It’s not absolutely clear what exactly Jesus means here; but at the very least Jesus seems to be saying to us that those who will go about proclaiming the Good News should have enough confidence in the truth and power of the Good News, so as not to be afraid in a deep way – because it’s the kind of truth that issues from what is revealed to us by the God whose power is greater than the universe itself and whose message ought to empower us and give us courage. As Jesus says elsewhere: “the truth will make you free’ – and part of a deep freedom, is being free of unnecessary and unhelpful fear.
And then, with an almost maternal tenderness, Jesus speaks about not having to fear because we are precious in the eyes of God – the God who knows us so intimately that He has counted all the hairs on our heads. The kind of message here seems to be along the lines of Julian of Norwich’s famous: “And all shall be well, and all shall be well, and all manner of things shall be well.”
Of course, Julian does not mean that everything will go fine. She lived in a time of brutal warfare and of great pestilence. If her message were one of blithe optimism in such circumstances, she’d be more a silly-billy than the great theologian and spiritual writer she certainly was.
What she is saying is that there can be ugly and difficult and troublesome things, but in the big scheme of things that is within Divine Providence, and known to God, there will be vindication and victory; and because of this ultimate victory we need not be afraid. My own addition to this is that for this level of confidence in divine vindication to really take root in our lives usually requires a life that takes prayer, or at least relationship with God seriously, and so has allowed our ways of seeing things to be shaped by this Christian vision.
But, then, we notice that Jesus does say to us that we should be afraid of those who would destroy body and soul. So there are things to be afraid of. There is appropriate fear.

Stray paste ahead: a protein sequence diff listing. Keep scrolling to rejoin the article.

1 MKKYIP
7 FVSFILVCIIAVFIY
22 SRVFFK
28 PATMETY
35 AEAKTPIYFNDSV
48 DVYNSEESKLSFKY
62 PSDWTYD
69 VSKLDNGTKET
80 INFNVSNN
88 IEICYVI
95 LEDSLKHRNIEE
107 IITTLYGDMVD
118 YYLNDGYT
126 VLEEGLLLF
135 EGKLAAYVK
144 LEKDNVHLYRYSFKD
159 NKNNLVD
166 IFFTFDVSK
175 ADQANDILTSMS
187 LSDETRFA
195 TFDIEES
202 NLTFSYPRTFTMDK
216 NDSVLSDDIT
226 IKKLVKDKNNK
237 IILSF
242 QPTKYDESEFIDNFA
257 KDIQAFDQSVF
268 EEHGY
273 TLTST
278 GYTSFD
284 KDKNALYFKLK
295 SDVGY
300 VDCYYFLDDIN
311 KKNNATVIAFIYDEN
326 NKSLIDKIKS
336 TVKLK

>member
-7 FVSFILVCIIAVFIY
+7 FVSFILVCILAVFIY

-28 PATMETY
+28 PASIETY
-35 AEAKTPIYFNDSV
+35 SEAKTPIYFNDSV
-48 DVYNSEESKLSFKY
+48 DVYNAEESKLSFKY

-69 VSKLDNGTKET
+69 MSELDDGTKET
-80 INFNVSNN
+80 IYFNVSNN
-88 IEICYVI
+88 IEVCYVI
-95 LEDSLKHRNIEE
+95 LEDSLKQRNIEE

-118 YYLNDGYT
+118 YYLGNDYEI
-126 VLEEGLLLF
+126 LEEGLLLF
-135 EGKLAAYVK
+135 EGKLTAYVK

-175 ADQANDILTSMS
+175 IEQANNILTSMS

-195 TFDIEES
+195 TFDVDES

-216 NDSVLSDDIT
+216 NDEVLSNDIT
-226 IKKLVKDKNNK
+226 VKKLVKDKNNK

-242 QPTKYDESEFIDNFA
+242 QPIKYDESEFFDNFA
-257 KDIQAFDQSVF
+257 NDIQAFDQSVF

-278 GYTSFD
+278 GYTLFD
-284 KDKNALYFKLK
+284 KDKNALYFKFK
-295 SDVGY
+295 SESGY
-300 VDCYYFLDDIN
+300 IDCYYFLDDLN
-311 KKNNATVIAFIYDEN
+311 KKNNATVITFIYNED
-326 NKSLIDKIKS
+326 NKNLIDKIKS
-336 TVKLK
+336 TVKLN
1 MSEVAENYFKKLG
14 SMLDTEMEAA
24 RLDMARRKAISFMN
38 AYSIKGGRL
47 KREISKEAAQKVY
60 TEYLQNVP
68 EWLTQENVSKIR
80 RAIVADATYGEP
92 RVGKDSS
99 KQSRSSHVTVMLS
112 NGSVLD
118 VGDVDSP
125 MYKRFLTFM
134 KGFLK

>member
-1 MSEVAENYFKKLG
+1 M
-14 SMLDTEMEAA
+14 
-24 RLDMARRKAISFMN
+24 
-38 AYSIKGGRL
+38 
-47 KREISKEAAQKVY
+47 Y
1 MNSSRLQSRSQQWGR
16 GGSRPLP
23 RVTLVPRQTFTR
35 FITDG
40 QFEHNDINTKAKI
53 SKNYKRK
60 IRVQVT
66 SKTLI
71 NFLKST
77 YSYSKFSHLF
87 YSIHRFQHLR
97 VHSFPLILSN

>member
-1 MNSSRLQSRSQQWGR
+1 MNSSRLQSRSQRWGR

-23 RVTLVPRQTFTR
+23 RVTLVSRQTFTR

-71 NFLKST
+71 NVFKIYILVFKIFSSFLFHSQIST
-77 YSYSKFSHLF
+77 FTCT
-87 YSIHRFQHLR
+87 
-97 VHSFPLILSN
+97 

The Prophet Jeremiah in the first reading had good reason to have fear, being surrounded by his enemies. And if a big bear were chasing after me, It’d be right for me to be afraid; but this would be justified and necessary fear, not the unhelpful kind of fear that Jesus and Evagrius warn us of, the kind of fear that is a state of being, the kind of fear that can spread right through our lives and can sap us of our happiness, can prevent from being who we are being to be, and can undermine our relationships with ourselves, with others, and with God.
So if I were to suggest to you just two things to take from today’s Gospel reading it would be a simple insight and a simple exercise.
First the insight: as Jesus and Evagrius suggest: fear can become a state of being, spreading across our lives, a major factor that is unhelpful is so many ways, not least morally and spiritually and in our relationships.
And, second, the exercise: in the days and maybe weeks to come, I invite you to consider reflecting a bit on how an inappropriate fear might be playing a role in your life, and then I advise you to bring this to God in upfront and honest prayer.
In this, I counsel you to show gentleness and compassion and patience towards yourself – after all, there’s no crime in being more fearful than is good for us. The point of the exercise is simply to try to identify in ourselves what might be holding us back, not so that we might beat ourselves up in a harsh accusing way, but, rather, with God’s help, that we might move forward.
And, let’s face it, recent events have probably not helped our fear levels one bit. There is a great deal of anxiety in the air, perhaps with some good reason (indeed, many are having a very difficult time of it); and it’s downright difficult not to get caught up in this at least to some extent.
But, all the same, today’s Gospel reading is a wise and realistic one, a Gospel passage very relevant to our current time. With tenderness and gentleness, and concern for our well-being, Christ says to us, “Be not afraid”, let fear not become a state of being, let it not take over.
And he says this not only because of his tender love for us, but also because of his ultimate victory. As he puts it elsewhere: “Be of good cheer; I have overcome the world.”
So, brothers and sisters: Be not afraid. He has overcome the world. Amen.
The Catholic Chaplaincy serves the students and staff of the University of Edinburgh, Edinburgh Napier University and Queen Margaret University.
The Catholic Chaplaincy is also a parish of the Archdiocese of St Andrews and Edinburgh (the Parish of St Albert the Great) and all Catholic students and staff are automatically members of this parish.